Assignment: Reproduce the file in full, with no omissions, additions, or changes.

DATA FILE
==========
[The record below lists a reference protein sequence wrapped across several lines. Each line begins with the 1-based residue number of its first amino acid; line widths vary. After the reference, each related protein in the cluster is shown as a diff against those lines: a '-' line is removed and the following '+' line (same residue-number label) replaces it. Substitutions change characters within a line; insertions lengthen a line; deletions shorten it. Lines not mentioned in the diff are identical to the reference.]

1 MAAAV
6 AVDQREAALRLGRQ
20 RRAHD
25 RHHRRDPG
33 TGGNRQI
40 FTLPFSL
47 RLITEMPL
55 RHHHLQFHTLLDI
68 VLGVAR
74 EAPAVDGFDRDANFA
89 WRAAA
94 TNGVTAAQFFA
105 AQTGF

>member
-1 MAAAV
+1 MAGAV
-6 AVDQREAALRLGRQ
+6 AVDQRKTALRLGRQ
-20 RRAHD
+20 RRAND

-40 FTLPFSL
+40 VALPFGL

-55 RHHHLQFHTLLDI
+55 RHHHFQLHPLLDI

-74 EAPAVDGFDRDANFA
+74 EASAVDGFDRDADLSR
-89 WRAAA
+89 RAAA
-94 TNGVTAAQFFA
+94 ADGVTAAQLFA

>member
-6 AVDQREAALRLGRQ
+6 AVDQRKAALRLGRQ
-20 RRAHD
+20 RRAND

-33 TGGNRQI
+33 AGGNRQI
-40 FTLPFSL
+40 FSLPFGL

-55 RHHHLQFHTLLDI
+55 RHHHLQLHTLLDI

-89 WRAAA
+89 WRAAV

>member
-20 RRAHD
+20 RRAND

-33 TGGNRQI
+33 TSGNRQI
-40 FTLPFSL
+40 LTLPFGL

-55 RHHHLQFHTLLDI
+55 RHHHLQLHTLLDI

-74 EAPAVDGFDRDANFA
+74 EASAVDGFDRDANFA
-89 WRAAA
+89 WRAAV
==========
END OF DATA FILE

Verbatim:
[The record below lists a reference protein sequence wrapped across several lines. Each line begins with the 1-based residue number of its first amino acid; line widths vary. After the reference, each related protein in the cluster is shown as a diff against those lines: a '-' line is removed and the following '+' line (same residue-number label) replaces it. Substitutions change characters within a line; insertions lengthen a line; deletions shorten it. Lines not mentioned in the diff are identical to the reference.]

1 MAAAV
6 AVDQREAALRLGRQ
20 RRAHD
25 RHHRRDPG
33 TGGNRQI
40 FTLPFSL
47 RLITEMPL
55 RHHHLQFHTLLDI
68 VLGVAR
74 EAPAVDGFDRDANFA
89 WRAAA
94 TNGVTAAQFFA
105 AQTGF

>member
-1 MAAAV
+1 MAGAV
-6 AVDQREAALRLGRQ
+6 AVDQRKTALRLGRQ
-20 RRAHD
+20 RRAND

-40 FTLPFSL
+40 VALPFGL

-55 RHHHLQFHTLLDI
+55 RHHHFQLHPLLDI

-74 EAPAVDGFDRDANFA
+74 EASAVDGFDRDADLSR
-89 WRAAA
+89 RAAA
-94 TNGVTAAQFFA
+94 ADGVTAAQLFA

>member
-6 AVDQREAALRLGRQ
+6 AVDQRKAALRLGRQ
-20 RRAHD
+20 RRAND

-33 TGGNRQI
+33 AGGNRQI
-40 FTLPFSL
+40 FSLPFGL

-55 RHHHLQFHTLLDI
+55 RHHHLQLHTLLDI

-89 WRAAA
+89 WRAAV

>member
-20 RRAHD
+20 RRAND

-33 TGGNRQI
+33 TSGNRQI
-40 FTLPFSL
+40 LTLPFGL

-55 RHHHLQFHTLLDI
+55 RHHHLQLHTLLDI

-74 EAPAVDGFDRDANFA
+74 EASAVDGFDRDANFA
-89 WRAAA
+89 WRAAV